CFP for NeMLA 2017, Baltimore  March 23rd-26th: The first-year writing seminar is a course that fulfills many goals of transitioning students to college-level writing, reading, and discussion. It is one of the first places that students grapple with those “structures of feeling” that gather around social identity and difference. This panel seeks papers that explore pedagogical approaches to affect and social identity in the writing classroom. What approaches help students struggle to write across the gap between feelings, social identity, and analysis? What pedagogies help create spaces of diversity for both feelings and minority identities in the first-year classroom?

Reckonings: Essays on American Revenge Narratives

updated: 
Tuesday, May 31, 2016 - 4:10pm
full name / name of organization: 
Kyle Wiggins, editor Boston University
contact email: 
deadline: 
Tuesday, August 30, 2016

I invite proposals for a collection of essays that examines the theme of revenge in American fiction, film, and television. Vengeance – that quest for violent reciprocity – is one of storytelling’s oldest and most enduring plots. But in the modern American imaginary the familiar shape of retribution assumes a new form. Over and over, avengers on page and screen desire not only blood but also symbolic victories. In Sherman Alexie’s Indian Killer (1996) a troubled protagonist named John Smith yearns to kill the one “white man [who] was responsible for everything that had gone wrong” for Native Americans.

Utopia and Dystopia in 'Cannibal' Literature of the Black Atlantic

updated: 
Tuesday, May 31, 2016 - 10:39am
full name / name of organization: 
SAMLA 88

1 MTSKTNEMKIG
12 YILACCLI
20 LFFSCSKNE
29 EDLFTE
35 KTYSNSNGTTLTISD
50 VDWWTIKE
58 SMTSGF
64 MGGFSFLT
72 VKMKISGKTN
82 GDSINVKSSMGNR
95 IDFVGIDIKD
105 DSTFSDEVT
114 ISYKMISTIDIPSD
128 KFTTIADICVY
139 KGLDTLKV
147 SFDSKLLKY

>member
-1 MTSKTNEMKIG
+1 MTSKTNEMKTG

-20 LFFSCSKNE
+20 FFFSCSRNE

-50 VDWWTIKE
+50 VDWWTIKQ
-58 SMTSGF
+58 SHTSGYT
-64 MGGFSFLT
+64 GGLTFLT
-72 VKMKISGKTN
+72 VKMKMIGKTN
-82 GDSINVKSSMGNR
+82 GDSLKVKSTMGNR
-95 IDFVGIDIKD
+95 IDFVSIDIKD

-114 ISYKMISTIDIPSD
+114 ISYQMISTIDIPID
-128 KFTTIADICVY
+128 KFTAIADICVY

contact email: 
deadline: 
Monday, June 6, 2016

In The Tropics Bite Back, literary scholar Valérie Loichot highlights Maryse Condé’s urging of Caribbean writers to “bite back” (mordre en retour) at their respective colonial powers. One method, which Condé calls ‘literary cannibalism,’ has been employed by authors throughout the African diaspora. Examples include Zora Neale Hurston’s revisiting of Shakespeare’s Hamlet in her short story “Spunk”, Condé’s own Windward Heights, a revision of Charlotte Brönte’s Victorian classic, and Alice Randall’s The Wind Done Gone.

[UPDATE] Special Session: Teaching for the Post-Anthropocene - PAMLA 2016

updated: 
Saturday, May 28, 2016 - 4:50pm
full name / name of organization: 
Ron Milland, Presiding Officer / PAMLA: Pacific Ancient Modern Language Association
contact email: 
deadline: 
Friday, June 10, 2016

This panel seeks papers from scholars working across the disciplines interested in employing interdisciplinary or otherwise innovative methodologies aimed at facilitating teaching and learning about the Anthropocene at all levels. Analyzing the Anthropocene, or the "Age of Man", poses unique challenges for the classroom context. How does one "teach" the Anthropocene? How might we use the lenses of Rob Nixon's "slow violence" or Christian Parenti's "catastrophic convergence" to add a critical dimension to current teaching? Can we envision ways to work around administrative and standardizing obstacles and even transcend that physical and ideological place we call classroom?

Utopia/Dystopia in Faulkner (SAMLA 88, Nov 4-6, 2016)

updated: 
Saturday, May 28, 2016 - 6:01am
full name / name of organization: 
The William Faulkner Society / South Atlantic Modern Language Association
contact email: 
deadline: 
Sunday, June 5, 2016

The William Faulkner Society welcomes presentations that approach Faulkner’s life and work in relation to this year’s SAMLA conference theme, "Utopia/Dystopia: Whose Paradise Is It?” By June 5, 2016, please submit an abstract of 250-350 words, A/V requirements, and a brief bio, to Harper Strom, Georgia State University, at hstrom@gsu.edu, and Ulf Kirchdorfer, Darton State College, at ulf.kirchdorfer@darton.edu.

Monsters: Theory, Translation, Transbiology

updated: 
Friday, May 27, 2016 - 9:50am
full name / name of organization: 
Monsters and the Monstrous Journal
deadline: 
Monday, August 15, 2016

From the enduring popularity of narratives such as Strange Case of Dr Jekyll and Mr Hyde (1886) to television series such as the anthology American Horror Story, world cultures appear to be obsessed with bodies and psyches deemed “monstrous.” Jeffrey Jerome Cohen, editor of the collection of essays Monster Theory: Reading Culture, proposes that monster’s body is a cultural body, a body that cannot be categorically confined, but exists to problematize and to escape any categories we may create.  In their 2012 text Speaking of Monsters: A Teratological Anthology, editors Caroline Joan (Kay) S.